"More specifically, the rulemaking may re-examine lending-activity criteria that determine whether institutions are required to report mortgage data. The rulemaking may also look at adjusting the new requirements to report certain types of transactions. Finally, the rulemaking may re-assess the additional information that the rule requires beyond the new data points specified under the Dodd-Frank Act."

We'll keep members posted as this develops and in the meantime, we're here if anyone has any last minute HMDA questions.


Tax Bill Impacts Executive Compensation. The recent tax reform bill made certain executive compensation taxable which may impact some credit unions. The year is ending soon though, so credit unions using non-qualified deferred compensation plans may want to reach out to their plan providers before the end of the year to discuss possible changes to make prior to January 1, 2018.


Programming Note. In observance of the New Year, NAFCU will be closed on Friday, December 29 and Monday, January 1. We'll be back to blogging next Wednesday, January 3. We wish you all a safe and happy New Year!


Sled Ride. We took Nolan on a pre-holiday trip to Ohio, where he got to experience his first sled ride. He had a blast. 


Categories: CU Industry Blogs

"Consumer Compliance Outlook—Fintech, Alternate Data, and Fair Lending Risks"

Wed, 12/20/2017 - 3:00am

Written by André B. Cotten, Regulatory  Compliance Counsel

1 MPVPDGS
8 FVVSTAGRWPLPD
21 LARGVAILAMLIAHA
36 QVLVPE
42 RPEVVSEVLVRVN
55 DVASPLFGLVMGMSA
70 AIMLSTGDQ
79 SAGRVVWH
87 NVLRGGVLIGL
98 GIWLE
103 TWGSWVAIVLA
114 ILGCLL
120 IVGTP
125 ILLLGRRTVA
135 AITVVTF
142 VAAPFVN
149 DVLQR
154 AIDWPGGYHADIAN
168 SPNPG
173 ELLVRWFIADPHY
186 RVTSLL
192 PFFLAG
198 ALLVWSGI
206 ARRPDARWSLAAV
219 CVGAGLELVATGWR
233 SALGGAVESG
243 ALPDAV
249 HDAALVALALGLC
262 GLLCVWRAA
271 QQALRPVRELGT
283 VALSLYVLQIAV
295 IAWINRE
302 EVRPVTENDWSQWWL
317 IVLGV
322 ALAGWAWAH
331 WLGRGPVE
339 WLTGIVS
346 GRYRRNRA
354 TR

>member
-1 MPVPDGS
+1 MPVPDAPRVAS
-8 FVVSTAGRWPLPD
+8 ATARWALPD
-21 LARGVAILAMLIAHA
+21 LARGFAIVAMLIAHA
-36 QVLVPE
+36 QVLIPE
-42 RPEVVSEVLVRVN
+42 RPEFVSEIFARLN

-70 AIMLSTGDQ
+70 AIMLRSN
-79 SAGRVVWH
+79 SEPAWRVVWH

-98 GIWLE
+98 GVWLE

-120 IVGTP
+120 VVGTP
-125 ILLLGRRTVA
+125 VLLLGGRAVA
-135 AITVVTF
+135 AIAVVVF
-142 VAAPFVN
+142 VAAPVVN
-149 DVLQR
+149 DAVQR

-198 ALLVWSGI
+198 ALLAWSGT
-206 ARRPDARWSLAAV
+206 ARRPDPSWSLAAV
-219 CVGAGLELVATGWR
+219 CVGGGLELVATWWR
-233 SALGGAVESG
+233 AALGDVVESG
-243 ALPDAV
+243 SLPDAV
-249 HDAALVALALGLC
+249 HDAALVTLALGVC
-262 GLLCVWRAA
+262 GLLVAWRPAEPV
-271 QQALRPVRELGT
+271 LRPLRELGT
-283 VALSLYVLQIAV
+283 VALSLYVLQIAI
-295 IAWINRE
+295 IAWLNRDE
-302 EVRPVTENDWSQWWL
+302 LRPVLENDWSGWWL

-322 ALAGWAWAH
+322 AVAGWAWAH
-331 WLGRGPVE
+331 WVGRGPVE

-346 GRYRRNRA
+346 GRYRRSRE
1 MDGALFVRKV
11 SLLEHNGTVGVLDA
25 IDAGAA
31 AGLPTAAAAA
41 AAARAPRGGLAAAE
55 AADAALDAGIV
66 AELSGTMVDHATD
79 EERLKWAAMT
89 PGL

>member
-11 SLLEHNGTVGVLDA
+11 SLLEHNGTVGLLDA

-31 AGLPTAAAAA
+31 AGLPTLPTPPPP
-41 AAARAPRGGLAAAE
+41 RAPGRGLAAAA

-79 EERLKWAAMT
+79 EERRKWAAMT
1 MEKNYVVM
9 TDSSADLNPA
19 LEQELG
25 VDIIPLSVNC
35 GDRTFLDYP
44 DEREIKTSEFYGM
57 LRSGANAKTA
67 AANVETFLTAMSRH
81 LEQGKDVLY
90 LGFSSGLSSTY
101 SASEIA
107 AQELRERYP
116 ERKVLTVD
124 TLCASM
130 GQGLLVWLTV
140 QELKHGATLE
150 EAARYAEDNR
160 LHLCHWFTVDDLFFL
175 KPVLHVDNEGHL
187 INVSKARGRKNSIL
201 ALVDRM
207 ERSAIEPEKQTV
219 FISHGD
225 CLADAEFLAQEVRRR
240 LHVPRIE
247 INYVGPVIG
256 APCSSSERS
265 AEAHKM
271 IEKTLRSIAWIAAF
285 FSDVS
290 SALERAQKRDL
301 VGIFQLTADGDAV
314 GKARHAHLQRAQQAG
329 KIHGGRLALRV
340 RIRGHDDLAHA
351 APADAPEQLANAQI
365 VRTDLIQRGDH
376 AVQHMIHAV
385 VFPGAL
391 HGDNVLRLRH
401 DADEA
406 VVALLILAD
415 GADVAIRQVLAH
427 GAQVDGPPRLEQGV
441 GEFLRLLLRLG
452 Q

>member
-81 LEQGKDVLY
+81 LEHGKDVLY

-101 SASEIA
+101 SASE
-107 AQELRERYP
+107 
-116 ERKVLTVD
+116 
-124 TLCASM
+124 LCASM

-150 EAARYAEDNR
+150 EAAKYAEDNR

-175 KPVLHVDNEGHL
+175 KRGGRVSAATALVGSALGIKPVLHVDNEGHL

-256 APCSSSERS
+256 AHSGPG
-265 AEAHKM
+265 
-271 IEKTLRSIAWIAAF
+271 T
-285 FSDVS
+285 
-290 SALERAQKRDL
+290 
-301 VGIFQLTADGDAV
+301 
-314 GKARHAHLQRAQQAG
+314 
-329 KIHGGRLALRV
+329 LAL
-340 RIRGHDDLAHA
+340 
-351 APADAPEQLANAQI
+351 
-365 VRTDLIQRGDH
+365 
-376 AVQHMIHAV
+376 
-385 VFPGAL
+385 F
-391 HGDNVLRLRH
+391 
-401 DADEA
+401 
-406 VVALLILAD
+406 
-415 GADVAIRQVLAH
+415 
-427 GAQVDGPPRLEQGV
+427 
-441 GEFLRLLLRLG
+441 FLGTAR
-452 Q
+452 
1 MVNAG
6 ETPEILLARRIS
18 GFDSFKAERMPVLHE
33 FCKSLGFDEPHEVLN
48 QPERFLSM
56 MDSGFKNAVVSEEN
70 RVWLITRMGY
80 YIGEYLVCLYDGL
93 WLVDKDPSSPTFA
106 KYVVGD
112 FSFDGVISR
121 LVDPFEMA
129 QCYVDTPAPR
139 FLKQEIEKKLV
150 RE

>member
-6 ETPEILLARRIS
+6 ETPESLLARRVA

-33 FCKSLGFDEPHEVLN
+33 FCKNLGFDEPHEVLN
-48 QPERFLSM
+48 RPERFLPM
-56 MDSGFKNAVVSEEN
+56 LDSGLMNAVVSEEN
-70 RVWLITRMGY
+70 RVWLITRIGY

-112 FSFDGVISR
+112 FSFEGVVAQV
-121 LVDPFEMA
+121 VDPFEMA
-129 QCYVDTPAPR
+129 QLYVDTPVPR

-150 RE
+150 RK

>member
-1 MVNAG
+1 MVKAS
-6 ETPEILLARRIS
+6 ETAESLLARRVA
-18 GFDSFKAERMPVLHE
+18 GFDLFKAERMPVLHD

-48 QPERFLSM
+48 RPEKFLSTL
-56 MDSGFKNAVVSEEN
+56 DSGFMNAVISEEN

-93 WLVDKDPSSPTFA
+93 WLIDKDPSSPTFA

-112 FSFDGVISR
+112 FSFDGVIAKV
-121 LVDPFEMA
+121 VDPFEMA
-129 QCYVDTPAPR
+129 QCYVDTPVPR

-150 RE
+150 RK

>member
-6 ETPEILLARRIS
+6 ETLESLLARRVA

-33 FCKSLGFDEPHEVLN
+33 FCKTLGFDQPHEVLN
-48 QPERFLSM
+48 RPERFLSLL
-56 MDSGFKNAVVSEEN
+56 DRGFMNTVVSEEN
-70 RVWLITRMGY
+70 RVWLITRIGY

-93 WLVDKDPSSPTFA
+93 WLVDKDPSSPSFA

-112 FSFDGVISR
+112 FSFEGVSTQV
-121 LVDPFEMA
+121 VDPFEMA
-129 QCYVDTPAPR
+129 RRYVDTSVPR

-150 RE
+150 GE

Consumer Compliance Outlook. The Second 2017 Issue of the Philadelphia Federal Reserve's Consumer Compliance Outlook is now available. This issue continued to expound on the rise of financial innovation and provided an overview of key federal regulations for servicemember financial protection.

My colleagues and I have previously written about the growing role of fintech and the data sharing consumer protection principles. Today's blog post will explore potential fair lending risks with the use of big data and the rise of fintech.

The article discussed how fintech has already produced real benefits to consumers, including increased speed, convenience, and new product offerings that make it easier for consumers to manage their financial lives. Fintech also offers the possibility of bringing banking and financial products to underserved communities and the underbanked.

With that being said, many firms are exploring ways to leverage new data and analytic techniques to extend credit to more consumers. The CFPB has noted that approximately 26 million Americans are credit invisible, which means that they do not have a credit record and another 19.4 million do not have sufficient recent credit data to generate a credit score.

The Federal Reserve's Article is intended to offer some general guideposts for evaluating UDAAP and fair lending risks related to fintech, with a focus on alternative data. Note, fair lending and UDAAP are broad areas of the law where sound legal analysis depends on the specific facts and circumstances.


The Equal Credit Opportunity Act (ECOA) and the Fair Housing Act (FHA) are the two key federal fair lending laws. These fair lending laws broadly prohibit two kinds of discrimination: disparate treatment and disparate impact. In some instances, both theories may apply. Disparate treatment occurs when a lender treats a consumer different because of a protected characteristic (i.e. race, color, religion, national origin, sex, marital status, age).

Disparate impact occurs when a lender's policy or practice has a disproportionately negative impact on a prohibited basis, even though the lender may have no intent to discriminate and the practice appears neutral. A policy or practice that has a disparate impact may violate the law, unless the policy or practice meets a legitimate business necessity that cannot reasonably be achieved by a means that has less impact on protected classes.